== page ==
I have a function that takes a point, and given its velocity, and acceleration, calculates the time(s) for the point to collide with the line:

def ParabolaLineCollision(pos, vel, acc, line):
    """A pure function that returns all intersections."""

I have another function that wants to calculate the smallest intersection time between two entities, where an entity has a velocity/acceleration, and a list of vertices.

The algorithm of entity_intersection creates lines for each objects' list of vertices, and then calls ParabolaLineCollision on each point of each object, with each line of the other object. My current algorithm runs slowly, and thus I would like to be able to parallelize the algorithm.

My problem is that entity_intersections is a bit hard to read, and I think that there may be some code duplication, which might possibly be eliminated. Here's the algorithm, and

class Entity
    # ...

    def lines(self):
        Get a list of lines that connect self.points.

        If self.enclosed, then the last point will connect the first point.
        # type(self.enclosed) == bool

        # # I included this, as this may be where there is logic duplication with entity_intersections.
        # # It's also not very readable.

        return [(self.points[i-1], self.points[i]) for i in range((1-int(self.enclosed)), len(self.points))]

    # ...

def entity_intersections(entity, other):
    Find all intersection times between two entities.

    type(entity) == type(other) == Entity
    # Find relative velocity/acceleration
    a12 = entity.acceleration - other.acceleration
    a21 = other.acceleration - entity.acceleration
    v12 = entity.velocity - other.velocity
    v21 = other.velocity - entity.velocity

    entity_points, other_points = entity.points, other.points
    entity_lines, other_lines = entity.lines, other.lines

    results = []

    # Get all intersections between each object's point and the other object's line
    for point in entity_points:
        for line in other_lines:
            results.append((point, v12, a12, line))
    for point in other_points:
        for line in entity_lines:
            results.append((point, v21, a21, line))

    # Return results of ParabolaLineCollision with each list of arguments in results
    # Pseudo-code to achieve this (I haven't done the parallizing yet):
    # return min(map(ParabolaLineCollision, results))
  • \$\begingroup\$ How does your entity behave? Instead of calling "ParabolaLineCollision on each point of each object" which is very expensive, couldn't you just track the two mass center trajectory and check for an overlapping of the shapes of the two entities? \$\endgroup\$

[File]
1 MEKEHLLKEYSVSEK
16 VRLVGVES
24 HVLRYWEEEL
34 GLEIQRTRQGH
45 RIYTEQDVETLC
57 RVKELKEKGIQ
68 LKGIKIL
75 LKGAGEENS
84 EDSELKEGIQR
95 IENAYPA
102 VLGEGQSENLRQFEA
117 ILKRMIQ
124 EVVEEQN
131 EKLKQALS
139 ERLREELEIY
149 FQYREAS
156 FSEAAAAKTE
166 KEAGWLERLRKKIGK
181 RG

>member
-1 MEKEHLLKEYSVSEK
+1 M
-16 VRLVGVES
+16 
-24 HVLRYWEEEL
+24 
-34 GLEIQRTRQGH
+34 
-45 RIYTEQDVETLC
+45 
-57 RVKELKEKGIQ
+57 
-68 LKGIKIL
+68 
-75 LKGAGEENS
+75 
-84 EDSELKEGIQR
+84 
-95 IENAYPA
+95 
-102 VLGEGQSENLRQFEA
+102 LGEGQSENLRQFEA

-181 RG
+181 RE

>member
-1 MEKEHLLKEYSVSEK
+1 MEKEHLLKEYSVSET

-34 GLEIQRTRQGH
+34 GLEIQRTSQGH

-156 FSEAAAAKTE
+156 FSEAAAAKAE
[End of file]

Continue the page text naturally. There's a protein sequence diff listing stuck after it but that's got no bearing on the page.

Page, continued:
– Rik Poggi
    Apr 6, 2012 at 10:58
  • \$\begingroup\$ This is how I check the overlapping shapes, as this is the shapes of the two entities. I don't have a mass center trajectory. In addition, this is A Priori collision, and this is only done whenever an object's trajectory changes. \$\endgroup\$ Apr 6, 2012 at 16:56
  • \$\begingroup\$ There's a particular reason for not having one? It should really speed things up. I don't understand what it has to do if the computation is a priori or not, it's still a computation. \$\endgroup\$
    – Rik Poggi
    Apr 6, 2012 at 17:16
  • \$\begingroup\$ I'm not sure what you're indicating as a way of doing collision. I don't have one because I don't need one. I say it's A priori to indicate that this doesn't happen every frame. I need to know when the shapes are going to hit each other, so that I can resolve the collision as it occurs (instead of after). I define my objects' shapes as a set of consecutive points. At the time that two consecutive points of an object become collinear with any other objects' point, there is a collision. \$\endgroup\$ Apr 6, 2012 at 17:44
  • \$\begingroup\$ I'm indicating a way of just let those entity be, I'd build some kind of (repulsive) interaction between them to trigger when they'll get near enough. To keep the picture in sync with the physics underneath use different refresh rate. You wouldn't need to pre-compute anything and just let the physics flow. This way you should save you a "very CPU-intensive function" :) \$\endgroup\$
    – Rik Poggi
    Apr 6, 2012 at 18:39

1 Answer 1


Not a lot of changes, but maybe a bit more legible.

a12 = entity.acceleration - other.acceleration
a21 = -a12
v12 = entity.velocity - other.velocity
v21 = -v12

result  = [ (p, v12, a12, l) for l in other.lines for p in entity.points ] +
          [ (p, v21, a21, l) for l in entity.lines for p in other.points ]

Obviously you could inline the v21 and a21 variables, but it's actually somewhat descriptive of what they represent to use those names.


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